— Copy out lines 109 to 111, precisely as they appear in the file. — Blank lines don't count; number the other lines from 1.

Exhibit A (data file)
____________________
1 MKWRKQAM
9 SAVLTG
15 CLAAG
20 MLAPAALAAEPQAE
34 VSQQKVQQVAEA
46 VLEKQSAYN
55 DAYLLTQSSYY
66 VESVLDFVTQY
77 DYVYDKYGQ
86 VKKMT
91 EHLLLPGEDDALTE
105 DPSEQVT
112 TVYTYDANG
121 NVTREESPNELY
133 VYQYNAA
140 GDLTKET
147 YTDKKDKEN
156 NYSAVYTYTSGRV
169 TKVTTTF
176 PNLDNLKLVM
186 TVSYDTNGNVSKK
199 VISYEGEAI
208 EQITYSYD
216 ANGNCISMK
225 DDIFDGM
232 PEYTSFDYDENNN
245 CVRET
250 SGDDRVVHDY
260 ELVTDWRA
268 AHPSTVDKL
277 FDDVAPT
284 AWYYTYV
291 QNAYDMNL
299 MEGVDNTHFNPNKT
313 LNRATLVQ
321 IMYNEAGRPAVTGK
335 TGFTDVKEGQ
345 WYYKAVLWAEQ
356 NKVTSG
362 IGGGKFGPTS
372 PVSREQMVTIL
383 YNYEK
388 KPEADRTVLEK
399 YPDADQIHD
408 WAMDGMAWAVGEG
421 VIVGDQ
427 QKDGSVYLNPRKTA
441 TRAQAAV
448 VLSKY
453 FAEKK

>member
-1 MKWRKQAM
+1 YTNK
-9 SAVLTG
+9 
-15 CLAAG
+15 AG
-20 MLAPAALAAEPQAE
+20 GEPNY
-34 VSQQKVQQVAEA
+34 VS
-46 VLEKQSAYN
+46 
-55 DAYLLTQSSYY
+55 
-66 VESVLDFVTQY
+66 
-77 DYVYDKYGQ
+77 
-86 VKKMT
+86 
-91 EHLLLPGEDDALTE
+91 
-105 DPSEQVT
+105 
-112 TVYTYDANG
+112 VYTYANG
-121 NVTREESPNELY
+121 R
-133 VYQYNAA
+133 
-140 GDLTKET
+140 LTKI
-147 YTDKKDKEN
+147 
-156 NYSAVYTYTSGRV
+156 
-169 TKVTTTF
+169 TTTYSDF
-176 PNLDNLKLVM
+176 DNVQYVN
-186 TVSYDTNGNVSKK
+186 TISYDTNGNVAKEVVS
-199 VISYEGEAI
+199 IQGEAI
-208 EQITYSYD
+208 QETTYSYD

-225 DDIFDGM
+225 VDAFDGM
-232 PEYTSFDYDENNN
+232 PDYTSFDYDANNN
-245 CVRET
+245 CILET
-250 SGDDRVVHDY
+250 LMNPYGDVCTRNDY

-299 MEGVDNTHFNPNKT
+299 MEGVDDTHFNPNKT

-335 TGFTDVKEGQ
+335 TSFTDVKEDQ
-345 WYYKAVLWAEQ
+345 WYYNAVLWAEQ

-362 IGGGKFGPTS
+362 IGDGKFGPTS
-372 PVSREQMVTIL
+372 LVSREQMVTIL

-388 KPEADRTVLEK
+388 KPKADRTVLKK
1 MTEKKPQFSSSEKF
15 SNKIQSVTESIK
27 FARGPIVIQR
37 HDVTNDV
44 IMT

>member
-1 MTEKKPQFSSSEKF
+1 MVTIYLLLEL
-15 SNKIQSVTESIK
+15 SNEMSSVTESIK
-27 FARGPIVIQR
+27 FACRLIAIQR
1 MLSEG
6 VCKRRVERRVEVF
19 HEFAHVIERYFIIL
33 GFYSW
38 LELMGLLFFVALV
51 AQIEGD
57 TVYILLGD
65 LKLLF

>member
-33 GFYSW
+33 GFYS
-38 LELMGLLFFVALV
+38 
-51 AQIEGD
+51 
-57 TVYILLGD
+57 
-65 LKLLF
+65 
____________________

+335 TSFTDVKEDQ
-345 WYYKAVLWAEQ
+345 WYYNAVLWAEQ